Modeling the Nuclear Infrared Spectral Energy Distribution of Type II Active Galactic Nuclei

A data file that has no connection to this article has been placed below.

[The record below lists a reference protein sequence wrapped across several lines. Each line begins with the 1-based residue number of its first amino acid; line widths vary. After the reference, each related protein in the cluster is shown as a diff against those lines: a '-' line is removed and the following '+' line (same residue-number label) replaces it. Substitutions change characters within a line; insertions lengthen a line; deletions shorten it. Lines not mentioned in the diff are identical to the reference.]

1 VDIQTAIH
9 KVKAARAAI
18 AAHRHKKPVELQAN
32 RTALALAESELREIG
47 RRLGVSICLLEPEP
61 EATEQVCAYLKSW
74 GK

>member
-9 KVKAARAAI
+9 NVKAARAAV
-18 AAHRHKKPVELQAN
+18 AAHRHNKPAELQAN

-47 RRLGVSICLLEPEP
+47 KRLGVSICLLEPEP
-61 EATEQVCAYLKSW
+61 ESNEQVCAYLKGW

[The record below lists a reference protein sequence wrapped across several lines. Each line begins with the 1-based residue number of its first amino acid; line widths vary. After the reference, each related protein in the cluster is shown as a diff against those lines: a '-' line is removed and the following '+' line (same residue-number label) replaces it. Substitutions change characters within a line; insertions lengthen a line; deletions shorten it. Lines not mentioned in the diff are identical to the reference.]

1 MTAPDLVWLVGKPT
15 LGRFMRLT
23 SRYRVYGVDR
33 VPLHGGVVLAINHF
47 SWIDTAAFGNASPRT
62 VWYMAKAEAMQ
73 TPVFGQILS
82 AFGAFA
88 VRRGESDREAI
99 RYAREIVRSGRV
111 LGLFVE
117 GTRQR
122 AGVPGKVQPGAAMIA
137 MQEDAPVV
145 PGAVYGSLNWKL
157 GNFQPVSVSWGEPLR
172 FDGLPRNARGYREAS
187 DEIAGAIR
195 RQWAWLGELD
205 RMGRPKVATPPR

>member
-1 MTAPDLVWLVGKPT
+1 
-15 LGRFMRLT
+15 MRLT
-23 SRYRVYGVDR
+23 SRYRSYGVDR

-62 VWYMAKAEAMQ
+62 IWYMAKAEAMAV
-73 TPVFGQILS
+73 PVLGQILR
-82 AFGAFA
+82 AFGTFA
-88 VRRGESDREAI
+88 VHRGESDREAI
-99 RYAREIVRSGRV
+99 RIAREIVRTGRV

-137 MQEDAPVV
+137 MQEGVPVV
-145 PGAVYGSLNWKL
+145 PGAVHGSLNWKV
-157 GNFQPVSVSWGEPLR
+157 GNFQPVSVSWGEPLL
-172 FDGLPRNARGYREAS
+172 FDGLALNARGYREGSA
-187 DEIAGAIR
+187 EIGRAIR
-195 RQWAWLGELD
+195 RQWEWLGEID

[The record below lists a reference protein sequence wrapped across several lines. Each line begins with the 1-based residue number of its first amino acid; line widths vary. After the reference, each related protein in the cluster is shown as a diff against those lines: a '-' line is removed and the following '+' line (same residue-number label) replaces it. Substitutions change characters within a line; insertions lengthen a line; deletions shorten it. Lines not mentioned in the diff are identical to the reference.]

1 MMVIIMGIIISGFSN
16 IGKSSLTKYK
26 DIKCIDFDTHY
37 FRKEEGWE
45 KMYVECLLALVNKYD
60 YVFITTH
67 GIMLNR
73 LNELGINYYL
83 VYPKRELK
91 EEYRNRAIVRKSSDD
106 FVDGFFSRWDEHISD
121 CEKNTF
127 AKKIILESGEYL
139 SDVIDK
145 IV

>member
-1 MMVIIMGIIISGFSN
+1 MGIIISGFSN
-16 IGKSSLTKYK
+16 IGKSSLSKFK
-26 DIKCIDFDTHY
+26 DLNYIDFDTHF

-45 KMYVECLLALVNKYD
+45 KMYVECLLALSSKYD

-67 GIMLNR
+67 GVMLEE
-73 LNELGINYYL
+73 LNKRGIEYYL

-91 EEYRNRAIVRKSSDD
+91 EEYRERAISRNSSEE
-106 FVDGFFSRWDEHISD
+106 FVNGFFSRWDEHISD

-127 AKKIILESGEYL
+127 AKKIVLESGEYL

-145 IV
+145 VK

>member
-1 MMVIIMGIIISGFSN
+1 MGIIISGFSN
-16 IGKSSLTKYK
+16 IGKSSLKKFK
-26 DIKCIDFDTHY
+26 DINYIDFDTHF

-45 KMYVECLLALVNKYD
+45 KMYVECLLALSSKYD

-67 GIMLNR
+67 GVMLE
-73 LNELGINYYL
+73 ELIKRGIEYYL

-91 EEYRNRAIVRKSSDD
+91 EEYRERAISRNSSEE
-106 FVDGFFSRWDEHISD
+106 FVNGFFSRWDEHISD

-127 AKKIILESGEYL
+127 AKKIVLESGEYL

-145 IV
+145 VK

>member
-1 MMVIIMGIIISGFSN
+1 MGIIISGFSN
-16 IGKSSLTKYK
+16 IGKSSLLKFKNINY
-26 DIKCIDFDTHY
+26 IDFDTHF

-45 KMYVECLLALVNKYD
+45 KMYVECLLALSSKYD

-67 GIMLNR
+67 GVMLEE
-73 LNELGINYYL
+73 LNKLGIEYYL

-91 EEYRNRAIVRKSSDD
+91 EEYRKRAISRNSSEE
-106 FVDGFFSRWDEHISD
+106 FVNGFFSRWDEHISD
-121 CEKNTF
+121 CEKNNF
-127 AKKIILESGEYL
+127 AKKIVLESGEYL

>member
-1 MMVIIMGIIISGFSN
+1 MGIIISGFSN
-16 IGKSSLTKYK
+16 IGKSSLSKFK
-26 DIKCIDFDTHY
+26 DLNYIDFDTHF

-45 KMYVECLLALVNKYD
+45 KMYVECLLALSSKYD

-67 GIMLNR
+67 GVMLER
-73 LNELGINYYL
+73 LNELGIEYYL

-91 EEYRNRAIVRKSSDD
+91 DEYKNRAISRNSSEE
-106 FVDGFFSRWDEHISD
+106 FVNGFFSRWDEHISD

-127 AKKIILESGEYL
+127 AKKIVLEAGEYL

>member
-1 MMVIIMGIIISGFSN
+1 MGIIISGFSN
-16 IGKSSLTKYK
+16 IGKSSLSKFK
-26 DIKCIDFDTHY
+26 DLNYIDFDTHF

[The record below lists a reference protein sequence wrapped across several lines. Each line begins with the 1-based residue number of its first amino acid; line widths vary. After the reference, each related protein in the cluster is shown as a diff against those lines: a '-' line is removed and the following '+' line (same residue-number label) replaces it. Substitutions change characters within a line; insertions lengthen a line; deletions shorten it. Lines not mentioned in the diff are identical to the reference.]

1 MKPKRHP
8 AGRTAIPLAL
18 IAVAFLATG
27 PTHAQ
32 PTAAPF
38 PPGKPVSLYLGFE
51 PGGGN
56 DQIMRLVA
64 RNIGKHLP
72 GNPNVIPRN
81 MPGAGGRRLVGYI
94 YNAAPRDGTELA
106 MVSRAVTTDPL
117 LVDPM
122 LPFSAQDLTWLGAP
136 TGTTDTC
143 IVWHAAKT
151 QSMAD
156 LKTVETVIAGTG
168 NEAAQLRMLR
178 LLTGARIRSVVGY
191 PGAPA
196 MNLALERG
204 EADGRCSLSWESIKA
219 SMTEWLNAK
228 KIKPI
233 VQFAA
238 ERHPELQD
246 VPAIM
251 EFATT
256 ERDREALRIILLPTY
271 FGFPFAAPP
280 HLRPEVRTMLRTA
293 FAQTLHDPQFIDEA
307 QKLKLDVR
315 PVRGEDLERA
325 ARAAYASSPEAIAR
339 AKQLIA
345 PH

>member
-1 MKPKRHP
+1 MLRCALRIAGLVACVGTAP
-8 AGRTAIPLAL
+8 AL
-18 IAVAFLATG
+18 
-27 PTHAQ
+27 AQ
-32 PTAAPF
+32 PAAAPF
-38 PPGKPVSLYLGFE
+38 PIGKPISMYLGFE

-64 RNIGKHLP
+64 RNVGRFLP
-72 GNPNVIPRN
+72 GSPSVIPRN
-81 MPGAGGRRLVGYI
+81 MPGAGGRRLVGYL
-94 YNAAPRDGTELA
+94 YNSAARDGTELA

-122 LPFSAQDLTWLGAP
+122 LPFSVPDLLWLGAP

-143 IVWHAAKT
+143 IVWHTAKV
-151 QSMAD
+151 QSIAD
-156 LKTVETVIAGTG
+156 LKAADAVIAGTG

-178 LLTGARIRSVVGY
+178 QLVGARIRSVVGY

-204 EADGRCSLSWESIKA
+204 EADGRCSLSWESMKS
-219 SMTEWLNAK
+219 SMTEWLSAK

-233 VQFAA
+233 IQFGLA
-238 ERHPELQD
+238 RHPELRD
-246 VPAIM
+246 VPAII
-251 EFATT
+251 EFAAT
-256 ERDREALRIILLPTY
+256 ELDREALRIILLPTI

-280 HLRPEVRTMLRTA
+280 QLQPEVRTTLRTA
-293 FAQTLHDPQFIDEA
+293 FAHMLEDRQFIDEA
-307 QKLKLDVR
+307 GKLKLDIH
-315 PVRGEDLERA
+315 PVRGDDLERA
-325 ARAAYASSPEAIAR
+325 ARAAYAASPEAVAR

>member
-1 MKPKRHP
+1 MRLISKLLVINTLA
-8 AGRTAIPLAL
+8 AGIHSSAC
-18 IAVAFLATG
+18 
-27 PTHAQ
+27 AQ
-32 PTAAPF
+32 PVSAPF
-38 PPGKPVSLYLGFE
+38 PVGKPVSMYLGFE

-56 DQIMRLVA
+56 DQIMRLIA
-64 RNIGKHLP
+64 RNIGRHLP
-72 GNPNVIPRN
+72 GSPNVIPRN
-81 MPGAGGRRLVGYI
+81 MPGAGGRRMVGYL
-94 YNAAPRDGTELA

We present results from model fitting to the Spectral Energy Distribution (SED) of a homogeneous sample of Seyfert II galaxies drawn from the $12μ$m Galaxy Sample. Imaging and nuclear flux measurements are presented in an accompanying paper (Videla et al., 2013). Here we add IRS Spitzer observations to further constrain the SEDs after careful subtraction of a starburst component. We use the library of CLUMPY torus models from Nenkova et al.~(2008ab) and also test the two-phase models recently produced by Stalevski et al.~(2012). We find that photometric and spectroscopic observations in the mid-IR (>5mu) are crucial to properly constrain the best-fit torus models. About half of our sources show clear near-IR excess of their SEDs above the best fit models. This problem can be less severe when using the Stalevski et al.~(2012) models. It is not clear what is the nature of this emission since best fitted black body temperatures are very high (~1700-2500 K) and the Type II classification of our sources would correspond to a small probability to peer directly into the hottest regions of the torus. Crucially, the derived torus parameters when using CLUMPY models are quite robust,, independently of whether the sources require an additional black body component or not. Our findings suggest that tori are characterized by N_0 > 5, sigma > 40, tau < 25, i > 40 degrees, Y < 50 and A_v^los ~ 100-300. From these we can determine that typical torus sizes and masses of 0.1-5.0 pc and 10^4-6 M_odot. We find tentative evidence that those nuclei with a detected Hidden Broad Line Regions are characterized by lower levels of extinction than those without one. Finally, we find no correlation between the torus properties and the presence of circumnuclear or more global star-formation.